Jason Sheil Photography _ Virginia D’Antonio with student
NorthRobotics instructor, Virginia D’Antonio, laughs with one of her younger students. (Photo by: Jason Sheil)

Yesterday in San Isidro, within the bright, two-room office of NorthRobotics, nine children between the ages of 6 to 9 built LEGO robots during the company’s very first robotics class since returning from a long vacation. These classes give kids an opportunity to have an absolute blast while learning programming, physics, and logic: essential skills in today’s world of gadgets, gizmos, and technology.

Jason Sheil Photography _ LEGO Robotics Kit
LEGO robotics kit to be used by some of the older students. (Photo by Jason Sheil)

 

Jason Sheil Photography _ Child building lego robotics in San Isidro
Children are grouped by age: 6–8 and 7–9. Here, a child in the younger group uses a tablet to construct his robot. (Photo by Jason Sheil)

 

“There’s not that many places in Buenos Aires offering something like this,” explains Veronica Gaiteiro Fraiz, the program’s director. “For a long time, it was hard to get the LEGO kits in Argentina.” Fraiz has been offering courses at NorthRobotics since 2015, when her son wanted to learn programming and an easy option simply wasn’t available. Now, she runs programs every week, helping children develop an understanding of programming at an early age.

Jason Sheil Photography _ Veronica Gaiteiro Fraiz with student
Program director, Veronica Gaiteiro Fraiz, works with a student in the older group. (Photo by Jason Sheil)

 

Jason Sheil Photography _ Veronica Gaiteiro Fraiz with student and LEGO programming
Code is written using a picture-based programming language, making it easy for young children to grasp. (Photo by Jason Sheil)

 

In yesterday’s class, the students created small robots designed to clear obstacles from their path and respond to remote commands. The kids code the bots using picture-based software released by LEGO. “They use icons to program them,” says Fraiz, “they don’t need to know how to read or write… they can start programming right away.”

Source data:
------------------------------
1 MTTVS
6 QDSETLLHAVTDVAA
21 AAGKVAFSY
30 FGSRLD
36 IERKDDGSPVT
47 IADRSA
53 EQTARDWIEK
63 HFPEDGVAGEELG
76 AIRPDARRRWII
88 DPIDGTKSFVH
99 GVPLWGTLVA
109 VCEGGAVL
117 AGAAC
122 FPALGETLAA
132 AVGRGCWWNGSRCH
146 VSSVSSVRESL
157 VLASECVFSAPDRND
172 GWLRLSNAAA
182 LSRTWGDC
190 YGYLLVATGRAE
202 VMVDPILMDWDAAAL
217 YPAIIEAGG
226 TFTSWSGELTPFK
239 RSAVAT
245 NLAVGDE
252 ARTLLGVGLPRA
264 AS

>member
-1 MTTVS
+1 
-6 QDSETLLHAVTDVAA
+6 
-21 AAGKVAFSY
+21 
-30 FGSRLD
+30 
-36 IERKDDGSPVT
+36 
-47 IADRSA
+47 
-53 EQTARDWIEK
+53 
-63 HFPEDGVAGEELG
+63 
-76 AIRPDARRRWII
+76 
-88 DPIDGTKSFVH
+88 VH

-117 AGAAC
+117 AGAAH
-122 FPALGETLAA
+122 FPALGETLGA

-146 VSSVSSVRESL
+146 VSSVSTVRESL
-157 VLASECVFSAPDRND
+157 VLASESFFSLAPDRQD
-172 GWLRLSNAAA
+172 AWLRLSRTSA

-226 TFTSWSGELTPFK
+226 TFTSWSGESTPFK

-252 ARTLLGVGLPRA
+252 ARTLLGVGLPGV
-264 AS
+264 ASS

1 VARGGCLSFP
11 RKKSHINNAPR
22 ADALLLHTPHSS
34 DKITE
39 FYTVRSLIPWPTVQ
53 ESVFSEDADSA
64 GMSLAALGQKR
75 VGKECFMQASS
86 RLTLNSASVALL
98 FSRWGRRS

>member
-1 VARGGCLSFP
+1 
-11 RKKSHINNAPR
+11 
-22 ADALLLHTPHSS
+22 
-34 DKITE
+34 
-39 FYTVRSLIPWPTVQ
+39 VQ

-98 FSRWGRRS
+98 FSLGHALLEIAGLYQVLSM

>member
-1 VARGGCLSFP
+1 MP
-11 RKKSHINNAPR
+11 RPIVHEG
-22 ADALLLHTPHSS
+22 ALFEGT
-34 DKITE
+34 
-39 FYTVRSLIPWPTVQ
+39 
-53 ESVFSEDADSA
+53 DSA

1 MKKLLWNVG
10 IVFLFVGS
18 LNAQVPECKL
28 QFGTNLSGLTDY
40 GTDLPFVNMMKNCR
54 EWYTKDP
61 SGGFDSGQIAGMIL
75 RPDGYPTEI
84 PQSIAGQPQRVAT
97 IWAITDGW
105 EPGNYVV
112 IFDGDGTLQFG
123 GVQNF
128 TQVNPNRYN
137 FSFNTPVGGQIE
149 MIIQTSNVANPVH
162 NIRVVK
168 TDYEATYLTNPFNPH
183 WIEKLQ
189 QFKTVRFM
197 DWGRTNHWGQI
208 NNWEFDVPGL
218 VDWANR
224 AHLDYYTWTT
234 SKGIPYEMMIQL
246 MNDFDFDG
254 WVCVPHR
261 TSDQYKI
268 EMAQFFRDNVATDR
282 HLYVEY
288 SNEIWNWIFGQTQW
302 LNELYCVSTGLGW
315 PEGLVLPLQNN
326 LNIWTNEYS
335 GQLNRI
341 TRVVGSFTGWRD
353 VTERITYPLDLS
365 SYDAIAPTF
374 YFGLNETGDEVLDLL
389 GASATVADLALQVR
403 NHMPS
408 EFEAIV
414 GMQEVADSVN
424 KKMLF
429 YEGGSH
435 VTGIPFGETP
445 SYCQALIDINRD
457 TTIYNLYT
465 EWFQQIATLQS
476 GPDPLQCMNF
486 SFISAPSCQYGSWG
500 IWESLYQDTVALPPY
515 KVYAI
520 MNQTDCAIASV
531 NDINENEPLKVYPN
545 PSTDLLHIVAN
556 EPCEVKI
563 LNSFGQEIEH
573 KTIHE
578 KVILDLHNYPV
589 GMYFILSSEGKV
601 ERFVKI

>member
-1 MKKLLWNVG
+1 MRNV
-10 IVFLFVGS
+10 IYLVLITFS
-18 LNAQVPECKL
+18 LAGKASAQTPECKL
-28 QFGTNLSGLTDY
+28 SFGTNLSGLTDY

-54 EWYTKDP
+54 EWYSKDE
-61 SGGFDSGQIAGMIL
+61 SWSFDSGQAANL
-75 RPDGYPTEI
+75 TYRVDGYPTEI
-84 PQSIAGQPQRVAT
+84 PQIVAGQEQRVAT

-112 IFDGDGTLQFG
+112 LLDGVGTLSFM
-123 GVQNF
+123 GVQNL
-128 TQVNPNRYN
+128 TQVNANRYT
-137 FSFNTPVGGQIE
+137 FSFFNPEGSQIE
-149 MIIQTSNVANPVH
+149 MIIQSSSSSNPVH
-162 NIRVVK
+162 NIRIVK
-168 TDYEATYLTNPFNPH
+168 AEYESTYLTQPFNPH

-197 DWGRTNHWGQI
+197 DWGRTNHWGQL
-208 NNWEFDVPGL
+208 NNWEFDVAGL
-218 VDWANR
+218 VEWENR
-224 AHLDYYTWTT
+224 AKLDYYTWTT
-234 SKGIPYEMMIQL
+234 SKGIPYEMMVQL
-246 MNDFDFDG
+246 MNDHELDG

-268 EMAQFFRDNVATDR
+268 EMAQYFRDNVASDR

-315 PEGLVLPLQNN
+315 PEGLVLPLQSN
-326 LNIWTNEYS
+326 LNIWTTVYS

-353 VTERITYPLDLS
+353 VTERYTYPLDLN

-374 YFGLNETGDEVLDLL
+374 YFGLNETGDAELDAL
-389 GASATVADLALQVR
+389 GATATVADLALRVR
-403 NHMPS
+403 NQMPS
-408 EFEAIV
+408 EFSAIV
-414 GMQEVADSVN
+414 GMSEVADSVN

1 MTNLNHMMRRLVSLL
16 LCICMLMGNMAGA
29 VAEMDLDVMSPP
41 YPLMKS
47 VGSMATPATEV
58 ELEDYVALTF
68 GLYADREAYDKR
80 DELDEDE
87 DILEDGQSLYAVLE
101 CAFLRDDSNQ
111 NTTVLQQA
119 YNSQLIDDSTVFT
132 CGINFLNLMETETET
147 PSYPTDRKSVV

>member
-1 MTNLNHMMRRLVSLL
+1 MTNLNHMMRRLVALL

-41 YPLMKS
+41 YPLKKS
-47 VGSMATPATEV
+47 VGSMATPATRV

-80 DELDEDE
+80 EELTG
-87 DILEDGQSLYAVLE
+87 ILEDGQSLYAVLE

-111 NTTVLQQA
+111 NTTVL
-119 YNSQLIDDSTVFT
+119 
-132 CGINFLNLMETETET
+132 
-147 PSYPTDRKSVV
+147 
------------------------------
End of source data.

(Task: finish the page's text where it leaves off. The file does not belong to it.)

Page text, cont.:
Jason Sheil Photography _ Veronica Gaiteiro Fraiz and group of students
Fraiz assists some of the older students before they attempt the day’s challenge. (Photo by: Jason Sheil)

 

Jason Sheil Photography _ Children test LEGO robotics
Built and successfully programmed by the children, a robot clears obstacles in a maze at the end of the two-hour class. (Photo by: Jason Sheil)

 

After two hours, the children have built, tested, and put away their robots, to be dismantled throughout the day by NorthRobotics staff. According to Fraiz, the students will return for three more classes before the next semester begins in March with a new teacher. “We’ll have more [children] in March and we’re adding classes in English with our new [American] teacher.” Each class includes new challenges and aims to develop the children’s programming skills a little further. For sure, it’ll take a little more than just LEGO to develop Argentina’s next Steve Jobs, but at NorthRobotics, a strong foundation is certainly being laid.

Jason Sheil Photography _ NorthRobotics Students playing with LEGO
Children in the younger group play with robots they’ve programmed to respond to external stimuli. These kids are repeat customers of NorthRobotics, and already have a basic grasp of programming. They have three more classes to go before they can take part in more advanced coursework. (Photo by Jason Sheil)

 

Want to learn more? Check out their website here. And no, they don’t take young adults whose niño interior is alive and kicking – trust me, I’ve tried.



Publicado en Bubble.ar el
2018-02-15 20:02:23

Autor:
Jason Sheil

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